Graham went on to dismiss the idea that Trump was wrong to have downplayed the pandemic publicly. “The idea,” he said, “of the president saying we’re not all going to die seems smart to me.” But the public reaction to the Woodward book was yet another example of how the president and his team are often operating on vastly different planes, with Trump supremely confident in his ability to BS his way through any crisis and his aides often left to pick up the mess. 

      The president has often felt that his interviews are smashing successes even when they’ve been widely panned by others, including by his own senior advisers, as pointless, self-implicating, or counterproductive.. In the wake of an interview with Axios earlier this summer—during which Trump trotted out an argument about coronavirus death stats that bordered on grotesque self-parody—the president gushed to several individuals close to him about how well the Q&A turned out and how he’d made some great TV, according to two people familiar with his private remarks.

      “He said it went very well and that Biden could never stand up to that kind of questioning,” one of the sources said. “He absolutely was not mad about it.”

      Such self-assuredness likely contributed to Trump’s decision to sit down with Woodward. So too did the reaction to Woodward’s first book on the Trump presidency.  While it contained some revelations about Trump’s ignorance of important foreign policy issues, that work—titled Fear—was seen as a dud that lacked a literary punch or many shocking surprises about the president’s first year in the White House. It was also criticized for conspicuously papering over one of the major scandals of the first several years of the administration, describing former senior Trump aide Rob Porter’s White House activities in detail, while barely noting the abuse allegations that led to Porter’s departure.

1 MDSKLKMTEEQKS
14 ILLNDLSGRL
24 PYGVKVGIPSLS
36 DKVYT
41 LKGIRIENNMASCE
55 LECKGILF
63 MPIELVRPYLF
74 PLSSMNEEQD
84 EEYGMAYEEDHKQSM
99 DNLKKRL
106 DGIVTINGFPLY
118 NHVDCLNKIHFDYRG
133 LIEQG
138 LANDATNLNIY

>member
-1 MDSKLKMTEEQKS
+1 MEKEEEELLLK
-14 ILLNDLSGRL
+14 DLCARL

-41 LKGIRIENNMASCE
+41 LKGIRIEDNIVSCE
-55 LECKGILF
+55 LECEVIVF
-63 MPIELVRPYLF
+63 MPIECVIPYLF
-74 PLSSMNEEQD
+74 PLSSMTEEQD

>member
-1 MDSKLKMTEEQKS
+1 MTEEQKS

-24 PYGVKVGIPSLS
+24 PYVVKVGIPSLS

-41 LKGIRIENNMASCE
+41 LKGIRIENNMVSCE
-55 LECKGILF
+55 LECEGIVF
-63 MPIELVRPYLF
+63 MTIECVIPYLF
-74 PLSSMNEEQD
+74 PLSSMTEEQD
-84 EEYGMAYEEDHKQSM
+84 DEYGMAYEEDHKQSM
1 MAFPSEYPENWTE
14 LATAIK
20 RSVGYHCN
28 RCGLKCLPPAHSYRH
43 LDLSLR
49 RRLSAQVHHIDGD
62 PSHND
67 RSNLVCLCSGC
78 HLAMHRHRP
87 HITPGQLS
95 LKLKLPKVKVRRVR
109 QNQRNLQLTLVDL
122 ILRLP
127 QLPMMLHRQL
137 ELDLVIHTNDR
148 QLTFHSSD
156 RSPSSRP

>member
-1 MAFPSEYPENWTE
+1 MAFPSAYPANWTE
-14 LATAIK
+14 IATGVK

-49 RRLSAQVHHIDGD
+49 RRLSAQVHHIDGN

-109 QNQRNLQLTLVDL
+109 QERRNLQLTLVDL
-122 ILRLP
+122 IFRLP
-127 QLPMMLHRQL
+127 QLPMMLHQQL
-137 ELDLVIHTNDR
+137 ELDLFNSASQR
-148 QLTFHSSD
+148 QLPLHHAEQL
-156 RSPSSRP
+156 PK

Trump, as Graham noted, never sat down with Woodward for Fear, a decision that was notable in the restraint that it showed. The longtime investigative journalist has vexed many White Houses with his work—though his depiction of George W. Bush in Bush At War was seen as somewhat sympathetic. And, usually, presidents and their teams decide that it’s better to play ball than to let Woodward chip away at a story by getting source after source to eventually break their silence. 

      “Yes, you almost always have to talk to him,” Robert Gibbs, a former White House press secretary for President Barack Obama, told The Daily Beast. “Woodward is a superb journalist. He reconstructs meetings like a puzzle. He knows it all before you start the interview. But the book isn’t going to be a heroic tale. It’s something to be survived through putting some context around what is almost always the messy process of governing.”

      But excerpts of Rage suggest that it will likely be one of Woodward’s more engrossing presidential reads, akin to his dismantling of the Nixon White House and investigation of the Reagan-era CIA.

      In addition to the president’s on-record comments about the severity of the impending coronavirus pandemic in February, Rage details Trump’s bizarre close relationship with brutal North Korean dictator Kim Jong Un, as well as private (and unsupported) suspicions by former Director of National Intelligence Dan Coats that Russia has damaging information on Trump. The book also catalogues the full extent of the White House’s knowledge and fumbling of the coronavirus pandemic, from alarm bells earlier in the year, to the federal government’s inaction during crucial months leading up to the spread of the virus in the United States.

      Indeed, many of the revelations in the book are newsworthy enough that media critics and journalists wondered whether Woodward should have disclosed Trump’s warnings about the pandemic sooner to jolt the public into understanding the severity of the impending coronavirus pandemic. 

      In an email to The Daily Beast, a Washington Post spokesperson said the reason the information was not disclosed in the paper earlier is Woodward’s “book work is done independently of The Post,” and the paper did not know the contents of the book until receiving a copy in recent days.